Westport First Selectman Jim Marpe reacts to the death of Westport resident Bill Meyer:
The passing of Bill Meyer has left a hole in our community that will never be filled.
His enthusiasm for his town of Westport and for every Westport organization to which he belonged was unmatched and infectious.
He never tired of selling Westport and all the things that make it a special place. But he always said that selling a great product is easy. For us, Bill was the one who made Westport special.
From Sunrise Rotary to First Night; from Saugatuck Congregational Church to Y’s Men; from mentoring young students to ushering at the Community Theater, and many other organizations as well — Bill left his high energy imprint on everything he was a part of.
When Bill became a member of Sunrise Rotary he became one of its most dynamic members; bringing in far more new members than anyone. A true Rotarian – how wonderful to see him supporting his beloved Duck Race as he rode in this year’s Memorial Day Parade.
Bill was on the Board of First Night for many years. His energy and enthusiasm for the organization was a key factor in sustaining this great family event.
As the Senior Center Super Bowl Party organizer, Bill arranged for cheerleaders and members of the Staples High School football team to attend and provide spirit to the festivities. It didn’t matter which teams were playing in the Super Bowl – it was enjoying the day and the event that mattered.
As our most recent longest serving RTM member, Bill brought a new meaning to civic duty. He loved to campaign at the train stations and in front of the area supermarkets on behalf of the candidates he supported — and they came from both sides of the political aisle.
Bill Meyer is probably most famous as the creative force behind our town’s girls’ softball program. He paved the way for gender equality in our town’s sports programs long before it became the accepted norm.
The town’s softball diamond on North Compo is Bill Meyer Field. For the last 25 years he has been umpiring games and is well known to all of the girls and their families who have played softball over that period.
In contrast to his vocal and unabashed enthusiasm for organizations in town, Bill was quiet and unassuming in his outreach to those in need. Bill mentored several young boys in both Bridgeport and Westport. He was a board member of Isaiah House in Bridgeport, which is a half-way house for people leaving prison. Again, these are true examples of his dedication to those in need and his desire to serve his community with his talents and gifts.
The list of contributions Bill Meyer made to the town of Westport is long and inspiring. These contributions were not monetary in nature, but rather contributions of mind, spirit, enthusiasm, and self. He was selfless – always thinking of others and how he could provide an opportunity for others to become involved as he had. His love for Westport shone throughout. His legacy will surely endure but, for now, he has left us with aching hearts and fond memories of raucous enthusiasm enveloped by gentle dedication and kindness. He will be sorely missed.
Our deepest sympathy goes out to his wife, Carolyn and to Bill’s children.
He could put a smile on anyone’s face in an instant and was always the one who could light up the darkest room.
All who ever met Bill Beyer have fond memories, in most cases pure joy. The world could use more Bill Meyer’s. Don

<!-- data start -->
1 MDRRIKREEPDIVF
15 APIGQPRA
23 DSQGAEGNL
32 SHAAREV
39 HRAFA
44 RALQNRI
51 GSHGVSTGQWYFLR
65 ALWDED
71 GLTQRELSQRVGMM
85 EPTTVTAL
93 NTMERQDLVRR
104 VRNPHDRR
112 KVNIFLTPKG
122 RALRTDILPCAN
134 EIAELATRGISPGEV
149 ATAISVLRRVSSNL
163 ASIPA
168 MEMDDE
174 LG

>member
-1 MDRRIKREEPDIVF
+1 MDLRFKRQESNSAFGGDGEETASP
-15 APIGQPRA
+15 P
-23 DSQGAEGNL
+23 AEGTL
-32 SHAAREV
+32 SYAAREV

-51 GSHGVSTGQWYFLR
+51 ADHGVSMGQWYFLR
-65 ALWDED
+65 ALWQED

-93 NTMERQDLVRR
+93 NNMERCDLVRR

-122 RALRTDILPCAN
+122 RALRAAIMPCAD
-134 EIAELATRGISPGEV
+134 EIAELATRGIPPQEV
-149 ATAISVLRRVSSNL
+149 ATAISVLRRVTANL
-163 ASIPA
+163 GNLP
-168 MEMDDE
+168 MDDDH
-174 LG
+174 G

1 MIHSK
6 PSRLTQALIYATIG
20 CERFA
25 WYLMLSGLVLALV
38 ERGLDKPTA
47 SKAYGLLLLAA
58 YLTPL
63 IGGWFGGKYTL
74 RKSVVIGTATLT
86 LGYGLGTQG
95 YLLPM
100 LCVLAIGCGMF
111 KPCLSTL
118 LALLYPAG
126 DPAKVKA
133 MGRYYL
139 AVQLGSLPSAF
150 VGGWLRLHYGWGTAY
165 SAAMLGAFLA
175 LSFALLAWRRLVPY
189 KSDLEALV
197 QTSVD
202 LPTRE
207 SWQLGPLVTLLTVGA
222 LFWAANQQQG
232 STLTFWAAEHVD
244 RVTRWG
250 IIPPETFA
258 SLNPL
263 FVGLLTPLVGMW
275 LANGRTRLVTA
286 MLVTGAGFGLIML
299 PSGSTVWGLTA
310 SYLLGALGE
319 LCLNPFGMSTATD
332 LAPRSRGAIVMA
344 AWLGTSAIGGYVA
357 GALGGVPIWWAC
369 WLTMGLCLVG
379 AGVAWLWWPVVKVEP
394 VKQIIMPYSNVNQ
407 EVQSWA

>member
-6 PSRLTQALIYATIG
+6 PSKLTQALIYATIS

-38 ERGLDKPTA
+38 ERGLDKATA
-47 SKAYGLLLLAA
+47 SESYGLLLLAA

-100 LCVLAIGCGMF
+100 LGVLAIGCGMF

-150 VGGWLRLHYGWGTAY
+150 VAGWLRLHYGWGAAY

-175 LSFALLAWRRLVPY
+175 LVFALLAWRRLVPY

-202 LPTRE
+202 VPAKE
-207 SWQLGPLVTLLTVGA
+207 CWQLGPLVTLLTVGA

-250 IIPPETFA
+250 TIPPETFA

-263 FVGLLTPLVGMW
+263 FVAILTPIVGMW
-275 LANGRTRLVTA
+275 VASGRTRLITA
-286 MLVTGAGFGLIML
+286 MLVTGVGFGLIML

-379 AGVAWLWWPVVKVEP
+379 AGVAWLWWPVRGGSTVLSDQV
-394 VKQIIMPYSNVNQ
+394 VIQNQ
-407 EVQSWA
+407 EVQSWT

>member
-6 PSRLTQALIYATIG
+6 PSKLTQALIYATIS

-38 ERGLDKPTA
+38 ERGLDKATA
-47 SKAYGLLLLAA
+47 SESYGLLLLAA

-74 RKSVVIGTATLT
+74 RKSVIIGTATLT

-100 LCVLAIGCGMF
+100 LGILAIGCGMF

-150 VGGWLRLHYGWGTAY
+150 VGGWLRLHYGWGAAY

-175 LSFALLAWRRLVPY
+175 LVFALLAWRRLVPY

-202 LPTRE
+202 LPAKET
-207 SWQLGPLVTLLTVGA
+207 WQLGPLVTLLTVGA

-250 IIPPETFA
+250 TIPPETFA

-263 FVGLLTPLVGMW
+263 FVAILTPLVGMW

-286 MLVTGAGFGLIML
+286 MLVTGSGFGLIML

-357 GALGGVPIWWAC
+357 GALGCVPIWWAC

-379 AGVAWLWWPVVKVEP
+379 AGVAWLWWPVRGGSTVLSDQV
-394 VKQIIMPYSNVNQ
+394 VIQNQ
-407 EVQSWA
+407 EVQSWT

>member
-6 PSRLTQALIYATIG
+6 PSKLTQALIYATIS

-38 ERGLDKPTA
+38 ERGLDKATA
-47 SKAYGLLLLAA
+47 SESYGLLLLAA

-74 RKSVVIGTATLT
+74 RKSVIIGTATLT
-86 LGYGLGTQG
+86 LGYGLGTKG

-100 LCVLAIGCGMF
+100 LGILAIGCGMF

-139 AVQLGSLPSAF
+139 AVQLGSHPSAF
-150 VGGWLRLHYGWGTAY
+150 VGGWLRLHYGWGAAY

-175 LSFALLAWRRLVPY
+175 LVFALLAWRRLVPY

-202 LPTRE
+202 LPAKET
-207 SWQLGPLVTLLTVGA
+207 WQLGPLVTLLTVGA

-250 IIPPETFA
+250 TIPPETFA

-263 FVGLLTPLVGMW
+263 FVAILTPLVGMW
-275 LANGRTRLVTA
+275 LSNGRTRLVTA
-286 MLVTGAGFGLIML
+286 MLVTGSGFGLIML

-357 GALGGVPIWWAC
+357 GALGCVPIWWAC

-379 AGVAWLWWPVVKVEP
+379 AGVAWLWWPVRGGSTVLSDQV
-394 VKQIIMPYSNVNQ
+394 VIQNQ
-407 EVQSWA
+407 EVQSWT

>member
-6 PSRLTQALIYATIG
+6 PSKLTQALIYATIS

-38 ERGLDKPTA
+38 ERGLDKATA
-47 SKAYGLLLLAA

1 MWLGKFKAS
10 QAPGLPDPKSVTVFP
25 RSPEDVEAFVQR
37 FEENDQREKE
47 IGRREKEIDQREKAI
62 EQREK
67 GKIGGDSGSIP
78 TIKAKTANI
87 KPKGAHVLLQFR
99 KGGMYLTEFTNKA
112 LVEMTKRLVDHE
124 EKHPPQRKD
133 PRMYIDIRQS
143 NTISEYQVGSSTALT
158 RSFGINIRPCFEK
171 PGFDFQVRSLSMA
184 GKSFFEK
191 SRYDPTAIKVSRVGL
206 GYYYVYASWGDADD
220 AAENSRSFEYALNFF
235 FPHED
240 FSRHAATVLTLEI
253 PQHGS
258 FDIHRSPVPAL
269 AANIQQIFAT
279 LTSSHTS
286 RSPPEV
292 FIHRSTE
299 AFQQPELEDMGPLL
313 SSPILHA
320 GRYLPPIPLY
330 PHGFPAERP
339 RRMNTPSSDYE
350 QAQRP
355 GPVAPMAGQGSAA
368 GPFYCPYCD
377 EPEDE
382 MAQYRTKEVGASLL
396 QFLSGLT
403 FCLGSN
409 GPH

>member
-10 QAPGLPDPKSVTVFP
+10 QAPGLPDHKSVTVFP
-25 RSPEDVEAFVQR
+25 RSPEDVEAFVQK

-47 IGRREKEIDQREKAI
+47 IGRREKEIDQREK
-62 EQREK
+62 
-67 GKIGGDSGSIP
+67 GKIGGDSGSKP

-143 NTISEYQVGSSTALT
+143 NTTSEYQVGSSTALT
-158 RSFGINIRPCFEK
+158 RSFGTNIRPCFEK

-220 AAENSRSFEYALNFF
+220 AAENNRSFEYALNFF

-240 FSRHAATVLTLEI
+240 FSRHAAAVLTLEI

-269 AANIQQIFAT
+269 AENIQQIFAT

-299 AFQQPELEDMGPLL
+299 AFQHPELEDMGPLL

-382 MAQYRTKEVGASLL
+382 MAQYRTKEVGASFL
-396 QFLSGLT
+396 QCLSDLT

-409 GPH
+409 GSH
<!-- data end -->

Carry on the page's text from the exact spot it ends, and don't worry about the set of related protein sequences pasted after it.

League of woman’s voter member Bill
will be sorely missed and his button “not just for woman ” LWV ..
A true gentleman we loved him and we hope to fist pump him up to heaven…
I met Bill Meyer about two and a half years ago when I first moved to Westport. He has been (and will always be) one of the most loving and amazing people I have ever met. He welcomed me to Westport, to Saugatuck Church, and to many other facets of this community. I even saw him about a month ago at Staples (store) and he was encouraging me to join the Rotary. He had a deep impact on me and I am forever grateful. He was a model for love, kindness, and making a positive difference in the world. He will be missed but his presence on the world is indelible. May he rest in peace.
I wish I had half Bill’s energy. He certainly demonstrated all the good just one really motivated person can do. What a loss for our community. My deepest sympathies to his family.
Bill was a one-of-a-kind among few-of-a-kinds. Always cheerful. Always enjoyed chatting with him. He had a very full life.
I am out of the country but reeling from the news of Bill Meyer’s death. It simply will not be Westport without Bill Meyer – organizing the Y’s Men, pitching in at the Saugatuck Church holiday feasts, marshaling the troops to serve as First Night volunteers and site managers, and greeting me at the Sherwood Diner with a jovial brag about how many new members he just signed up to Sunrise Rotary (compared to our straggling lunchtime Rotary). He was a positive life force, and like Allan Raymond whom we also so recently lost, the very heart and soul of Westport. I hope those of us who continue to dedicate our energies to life in our town always keep in mind Bill’s example of good humor, friendship and fellowship toward all.
It’s hard to imagine Westport without Bill Meyer. He gave his time, expertise, and especially his heart to so many organizations, events, and people in Westport and beyond. His positive energy was infectious, and he inspired many with his selfless dedication and his warmth toward all… as well as with his high fives in support of all that is wonderful in our town. Bill will be sorely missed, but he has left a lasting legacy in our community. My deepest sympathies go out to Bill’s family.